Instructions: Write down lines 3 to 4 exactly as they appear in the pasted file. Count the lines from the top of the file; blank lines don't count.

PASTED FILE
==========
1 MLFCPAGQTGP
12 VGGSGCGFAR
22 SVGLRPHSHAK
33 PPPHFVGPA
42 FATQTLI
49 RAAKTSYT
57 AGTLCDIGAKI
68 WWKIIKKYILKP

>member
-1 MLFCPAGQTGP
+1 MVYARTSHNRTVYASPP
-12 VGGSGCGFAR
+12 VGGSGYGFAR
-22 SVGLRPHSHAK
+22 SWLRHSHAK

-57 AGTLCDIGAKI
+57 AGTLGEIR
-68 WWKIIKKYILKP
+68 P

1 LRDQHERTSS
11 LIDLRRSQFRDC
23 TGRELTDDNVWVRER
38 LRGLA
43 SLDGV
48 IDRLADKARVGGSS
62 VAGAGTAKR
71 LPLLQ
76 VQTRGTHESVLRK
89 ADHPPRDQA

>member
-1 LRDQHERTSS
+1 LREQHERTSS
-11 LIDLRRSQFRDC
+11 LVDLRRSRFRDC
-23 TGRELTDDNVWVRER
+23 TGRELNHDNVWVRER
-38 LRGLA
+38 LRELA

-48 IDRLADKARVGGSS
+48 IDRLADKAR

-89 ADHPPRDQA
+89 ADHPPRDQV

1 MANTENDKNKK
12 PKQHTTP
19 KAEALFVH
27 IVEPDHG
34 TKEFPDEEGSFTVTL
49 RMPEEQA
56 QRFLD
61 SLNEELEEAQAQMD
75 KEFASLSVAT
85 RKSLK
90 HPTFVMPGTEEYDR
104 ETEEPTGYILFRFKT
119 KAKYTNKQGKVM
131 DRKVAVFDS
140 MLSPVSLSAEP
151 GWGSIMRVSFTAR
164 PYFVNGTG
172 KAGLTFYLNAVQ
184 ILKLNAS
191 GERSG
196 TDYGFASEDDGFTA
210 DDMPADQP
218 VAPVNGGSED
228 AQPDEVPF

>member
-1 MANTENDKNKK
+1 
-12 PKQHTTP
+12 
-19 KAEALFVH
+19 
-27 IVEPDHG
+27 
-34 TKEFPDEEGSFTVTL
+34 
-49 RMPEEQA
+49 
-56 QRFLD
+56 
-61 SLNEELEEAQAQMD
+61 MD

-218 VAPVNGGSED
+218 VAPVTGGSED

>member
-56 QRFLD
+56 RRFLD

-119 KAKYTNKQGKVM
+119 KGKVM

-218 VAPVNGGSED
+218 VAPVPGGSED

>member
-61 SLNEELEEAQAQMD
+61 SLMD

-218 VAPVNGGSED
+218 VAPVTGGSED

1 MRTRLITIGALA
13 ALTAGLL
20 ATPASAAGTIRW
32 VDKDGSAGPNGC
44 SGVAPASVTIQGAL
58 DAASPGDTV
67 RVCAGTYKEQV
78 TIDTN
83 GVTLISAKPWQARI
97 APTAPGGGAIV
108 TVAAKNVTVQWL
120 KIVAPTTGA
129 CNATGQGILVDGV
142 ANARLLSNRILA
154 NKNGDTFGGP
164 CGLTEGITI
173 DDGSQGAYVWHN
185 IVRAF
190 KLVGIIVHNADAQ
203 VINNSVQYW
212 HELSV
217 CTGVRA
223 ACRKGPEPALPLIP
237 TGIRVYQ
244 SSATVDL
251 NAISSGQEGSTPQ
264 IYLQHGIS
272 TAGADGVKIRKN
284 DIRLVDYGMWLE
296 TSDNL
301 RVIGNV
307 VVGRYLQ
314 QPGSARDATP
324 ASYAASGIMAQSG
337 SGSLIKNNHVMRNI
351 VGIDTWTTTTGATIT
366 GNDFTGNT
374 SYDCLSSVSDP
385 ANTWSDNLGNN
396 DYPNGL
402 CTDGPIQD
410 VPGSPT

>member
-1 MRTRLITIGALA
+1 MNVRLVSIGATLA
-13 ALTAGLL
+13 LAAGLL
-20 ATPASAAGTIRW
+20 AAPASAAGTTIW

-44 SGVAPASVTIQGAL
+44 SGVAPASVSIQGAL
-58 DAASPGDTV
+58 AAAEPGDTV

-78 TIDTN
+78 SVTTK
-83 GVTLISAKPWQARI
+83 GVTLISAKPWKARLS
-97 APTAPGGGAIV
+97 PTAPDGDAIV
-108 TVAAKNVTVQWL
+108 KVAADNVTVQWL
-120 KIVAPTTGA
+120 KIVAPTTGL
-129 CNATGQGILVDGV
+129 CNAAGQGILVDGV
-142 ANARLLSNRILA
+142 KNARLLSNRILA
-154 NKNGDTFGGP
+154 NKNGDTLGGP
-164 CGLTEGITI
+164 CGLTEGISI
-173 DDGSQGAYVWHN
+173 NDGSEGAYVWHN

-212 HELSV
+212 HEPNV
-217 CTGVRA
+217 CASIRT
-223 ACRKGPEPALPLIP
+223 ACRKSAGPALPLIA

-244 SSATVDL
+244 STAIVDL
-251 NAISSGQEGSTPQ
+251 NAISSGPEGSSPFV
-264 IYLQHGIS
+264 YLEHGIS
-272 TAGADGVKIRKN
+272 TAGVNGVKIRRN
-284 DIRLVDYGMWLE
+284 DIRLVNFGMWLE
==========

22 SVGLRPHSHAK
33 PPPHFVGPA